Not too far out off of overly mapped highways from the unfashionable side of a state that’s shaped like a glove on a planet three rocks from a bright yellow sun lies a small haven of liberal tendencies, excruciating living costs and broken dreams.
Not much bigger than a few city blocks moving in any of the four cardinal directions, the campus of the University of Michigan-Ann Arbor is built primitively into a city with streets and windows plastered with flyers preaching “Our Neighborhood – A Work in Progress,” as if to apologize for the trash and construction congesting the cement.
The apartment was buried under an all too old house, in an all too old neighborhood. It was not the kind of old that makes one smile like a grandfather with a thick mustache and flannel, but the kind of old that wrinkles the nose like the smell of stale beer. Aside from his roommate, the apartment was built for only one person; the dungeon-esque walls were wooded, and at parts even appeared to have once held chains or torturous devices not seen since the final episode of the too short-lived “You Can’t Do That on Television.”
Someday the apartment will be meant for someone else. Someone out elsewhere, someone preparing to leave home now, kissing their parents and high school goodbye with the same puckered lips mouthed to the air before a bright red Volkswagen Eurovan scoots down the road.
And into the great unknown. Or the grate unknown, as the freedoms of college are often more prison-ous than the constrictions of high school.
By now, the New Students for whom this edition tolls will have been run through the three-day trials of orientation. A smattered collection of events best observed from a bed in an over-heated, under air-conditioned dorm room invariably no closer to the pavement than the fourth floor. After all, the University doesn’t need to kiss up to you anymore; they already have taken you for a non-refundable matriculation fee by this point.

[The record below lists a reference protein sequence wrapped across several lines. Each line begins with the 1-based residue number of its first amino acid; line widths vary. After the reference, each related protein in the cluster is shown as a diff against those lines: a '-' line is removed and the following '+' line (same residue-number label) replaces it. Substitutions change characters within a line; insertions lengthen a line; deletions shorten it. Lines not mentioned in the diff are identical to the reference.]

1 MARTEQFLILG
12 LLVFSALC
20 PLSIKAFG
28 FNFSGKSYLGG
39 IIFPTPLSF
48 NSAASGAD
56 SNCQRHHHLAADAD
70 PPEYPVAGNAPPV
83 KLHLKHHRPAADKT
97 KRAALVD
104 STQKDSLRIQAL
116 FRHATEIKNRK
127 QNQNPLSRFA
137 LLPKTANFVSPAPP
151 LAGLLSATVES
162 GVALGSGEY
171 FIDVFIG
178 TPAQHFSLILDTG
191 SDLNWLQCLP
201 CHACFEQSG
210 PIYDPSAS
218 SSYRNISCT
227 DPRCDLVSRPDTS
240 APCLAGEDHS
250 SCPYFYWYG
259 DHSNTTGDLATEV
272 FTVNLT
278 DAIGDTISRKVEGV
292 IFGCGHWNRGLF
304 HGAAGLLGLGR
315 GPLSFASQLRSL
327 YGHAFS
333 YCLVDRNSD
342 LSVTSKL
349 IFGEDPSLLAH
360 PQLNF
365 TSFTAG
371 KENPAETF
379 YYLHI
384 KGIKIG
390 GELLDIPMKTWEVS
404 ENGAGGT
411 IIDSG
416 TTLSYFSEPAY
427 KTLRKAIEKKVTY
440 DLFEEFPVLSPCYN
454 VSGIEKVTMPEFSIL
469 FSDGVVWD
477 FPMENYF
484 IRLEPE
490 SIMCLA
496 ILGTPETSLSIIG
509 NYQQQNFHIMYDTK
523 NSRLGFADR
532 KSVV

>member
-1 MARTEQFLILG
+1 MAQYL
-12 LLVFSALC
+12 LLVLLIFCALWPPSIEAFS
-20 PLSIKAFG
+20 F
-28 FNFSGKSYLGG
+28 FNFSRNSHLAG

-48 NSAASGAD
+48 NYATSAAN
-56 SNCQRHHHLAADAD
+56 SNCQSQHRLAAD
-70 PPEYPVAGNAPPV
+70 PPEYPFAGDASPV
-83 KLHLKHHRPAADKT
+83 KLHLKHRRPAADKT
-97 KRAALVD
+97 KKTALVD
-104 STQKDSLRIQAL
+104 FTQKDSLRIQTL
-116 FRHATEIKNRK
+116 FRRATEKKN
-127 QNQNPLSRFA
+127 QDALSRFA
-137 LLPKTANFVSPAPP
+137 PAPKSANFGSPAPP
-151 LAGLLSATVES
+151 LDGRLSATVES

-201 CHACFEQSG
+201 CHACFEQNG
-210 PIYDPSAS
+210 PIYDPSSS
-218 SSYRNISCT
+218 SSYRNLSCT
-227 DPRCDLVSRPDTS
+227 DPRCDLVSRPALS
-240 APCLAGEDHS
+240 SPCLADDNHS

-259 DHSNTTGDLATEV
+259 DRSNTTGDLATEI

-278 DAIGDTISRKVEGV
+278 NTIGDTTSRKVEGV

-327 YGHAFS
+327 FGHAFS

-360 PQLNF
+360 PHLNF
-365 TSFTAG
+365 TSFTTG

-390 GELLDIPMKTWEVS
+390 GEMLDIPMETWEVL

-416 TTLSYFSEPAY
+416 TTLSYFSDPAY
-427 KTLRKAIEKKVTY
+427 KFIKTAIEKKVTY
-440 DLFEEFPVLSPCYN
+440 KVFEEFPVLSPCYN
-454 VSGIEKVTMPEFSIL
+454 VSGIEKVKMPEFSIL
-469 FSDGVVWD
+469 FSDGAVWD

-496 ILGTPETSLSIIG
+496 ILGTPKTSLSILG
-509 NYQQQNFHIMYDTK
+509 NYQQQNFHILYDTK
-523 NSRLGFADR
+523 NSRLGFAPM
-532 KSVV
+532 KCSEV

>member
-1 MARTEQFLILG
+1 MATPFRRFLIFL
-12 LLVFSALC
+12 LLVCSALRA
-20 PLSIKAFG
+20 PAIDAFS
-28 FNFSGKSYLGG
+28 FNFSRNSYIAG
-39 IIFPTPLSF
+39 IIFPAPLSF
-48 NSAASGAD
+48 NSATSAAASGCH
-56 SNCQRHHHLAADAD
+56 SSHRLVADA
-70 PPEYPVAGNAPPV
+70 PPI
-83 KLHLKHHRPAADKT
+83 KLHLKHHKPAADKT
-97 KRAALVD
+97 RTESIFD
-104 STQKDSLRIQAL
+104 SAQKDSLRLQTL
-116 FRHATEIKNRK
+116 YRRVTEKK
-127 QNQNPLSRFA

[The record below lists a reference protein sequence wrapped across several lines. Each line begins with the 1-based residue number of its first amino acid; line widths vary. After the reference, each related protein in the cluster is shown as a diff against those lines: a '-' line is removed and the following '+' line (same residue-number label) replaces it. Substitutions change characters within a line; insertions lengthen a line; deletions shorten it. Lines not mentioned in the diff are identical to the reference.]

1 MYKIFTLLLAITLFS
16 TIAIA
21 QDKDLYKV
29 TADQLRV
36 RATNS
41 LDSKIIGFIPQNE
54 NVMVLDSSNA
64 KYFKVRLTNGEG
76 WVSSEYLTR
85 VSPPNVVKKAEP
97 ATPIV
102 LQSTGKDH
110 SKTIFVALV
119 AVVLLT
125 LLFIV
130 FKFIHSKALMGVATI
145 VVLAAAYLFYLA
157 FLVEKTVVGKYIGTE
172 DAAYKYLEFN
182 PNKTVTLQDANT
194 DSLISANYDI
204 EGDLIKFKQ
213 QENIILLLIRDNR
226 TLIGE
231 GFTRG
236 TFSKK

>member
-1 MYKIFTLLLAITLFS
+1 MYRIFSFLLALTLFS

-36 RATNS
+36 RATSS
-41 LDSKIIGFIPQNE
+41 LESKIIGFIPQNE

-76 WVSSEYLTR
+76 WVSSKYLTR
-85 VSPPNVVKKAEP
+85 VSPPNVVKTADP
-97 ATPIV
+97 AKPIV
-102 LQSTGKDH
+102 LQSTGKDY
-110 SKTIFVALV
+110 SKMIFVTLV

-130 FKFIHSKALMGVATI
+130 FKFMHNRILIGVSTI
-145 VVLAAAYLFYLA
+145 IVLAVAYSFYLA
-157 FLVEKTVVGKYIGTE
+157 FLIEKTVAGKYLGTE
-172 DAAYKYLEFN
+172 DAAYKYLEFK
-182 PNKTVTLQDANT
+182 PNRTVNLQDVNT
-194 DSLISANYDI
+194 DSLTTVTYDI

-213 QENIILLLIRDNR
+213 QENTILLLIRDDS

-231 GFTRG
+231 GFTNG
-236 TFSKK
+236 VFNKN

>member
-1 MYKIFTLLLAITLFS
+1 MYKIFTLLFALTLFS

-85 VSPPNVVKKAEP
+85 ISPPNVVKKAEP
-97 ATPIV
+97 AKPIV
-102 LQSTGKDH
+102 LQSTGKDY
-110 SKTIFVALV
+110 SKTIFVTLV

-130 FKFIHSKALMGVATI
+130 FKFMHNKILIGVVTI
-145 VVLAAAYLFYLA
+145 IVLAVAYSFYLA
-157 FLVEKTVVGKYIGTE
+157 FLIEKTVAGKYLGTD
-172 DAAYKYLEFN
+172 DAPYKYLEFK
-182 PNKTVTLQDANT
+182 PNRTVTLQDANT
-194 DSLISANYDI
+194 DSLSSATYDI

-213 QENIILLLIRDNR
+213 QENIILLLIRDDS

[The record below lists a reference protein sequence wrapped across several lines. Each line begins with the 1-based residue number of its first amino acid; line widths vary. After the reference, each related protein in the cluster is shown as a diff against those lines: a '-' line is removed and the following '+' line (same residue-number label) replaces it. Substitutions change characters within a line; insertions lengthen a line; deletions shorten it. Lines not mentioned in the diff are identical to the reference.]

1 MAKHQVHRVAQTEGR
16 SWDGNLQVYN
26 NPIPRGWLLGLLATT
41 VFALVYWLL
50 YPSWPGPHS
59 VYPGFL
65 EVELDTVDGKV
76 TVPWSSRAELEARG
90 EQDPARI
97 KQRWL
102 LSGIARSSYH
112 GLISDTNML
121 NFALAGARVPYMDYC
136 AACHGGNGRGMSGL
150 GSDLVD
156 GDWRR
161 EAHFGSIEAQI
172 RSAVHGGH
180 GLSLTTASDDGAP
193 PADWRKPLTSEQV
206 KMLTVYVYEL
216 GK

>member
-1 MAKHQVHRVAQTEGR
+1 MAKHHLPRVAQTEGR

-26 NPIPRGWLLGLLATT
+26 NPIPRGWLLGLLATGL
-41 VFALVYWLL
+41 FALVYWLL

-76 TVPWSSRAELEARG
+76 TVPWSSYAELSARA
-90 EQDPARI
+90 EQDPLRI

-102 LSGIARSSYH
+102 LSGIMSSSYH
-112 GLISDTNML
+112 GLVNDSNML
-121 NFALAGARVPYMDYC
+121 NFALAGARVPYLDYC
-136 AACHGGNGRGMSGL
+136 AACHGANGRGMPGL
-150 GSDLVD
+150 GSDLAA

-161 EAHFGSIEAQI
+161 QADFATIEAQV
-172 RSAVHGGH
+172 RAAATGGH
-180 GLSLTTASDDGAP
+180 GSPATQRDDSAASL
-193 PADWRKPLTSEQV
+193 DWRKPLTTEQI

Your conversations at orientation were decidedly dull. You waxed like high school was a big deal and talked about the Ivy League schools you applied to, well didn’t apply to, but you wanted everyone to think you applied to them so that they (the orientation folks) would think you are some kind of big shot. “My 730 Verbal was a bit lower than I expected, but I made up for it with a surprising 750 on the Math portion. My parents wanted me to apply to Yale as well, but I laughed because I was really only interested in Harvard if I was going to stay on the East Coast,” you paused, watching the impressed faces of those around you. “And then when I got accepted,” a girl gasps, she surely craves you now, you could smell it, you were almost there. “They just didn’t come through with a strong enough package, so I came here, to the Harvard of the Midwest,” you point at your t-shirt non-chalantly, the blue t-shirt you just stole that phrase from.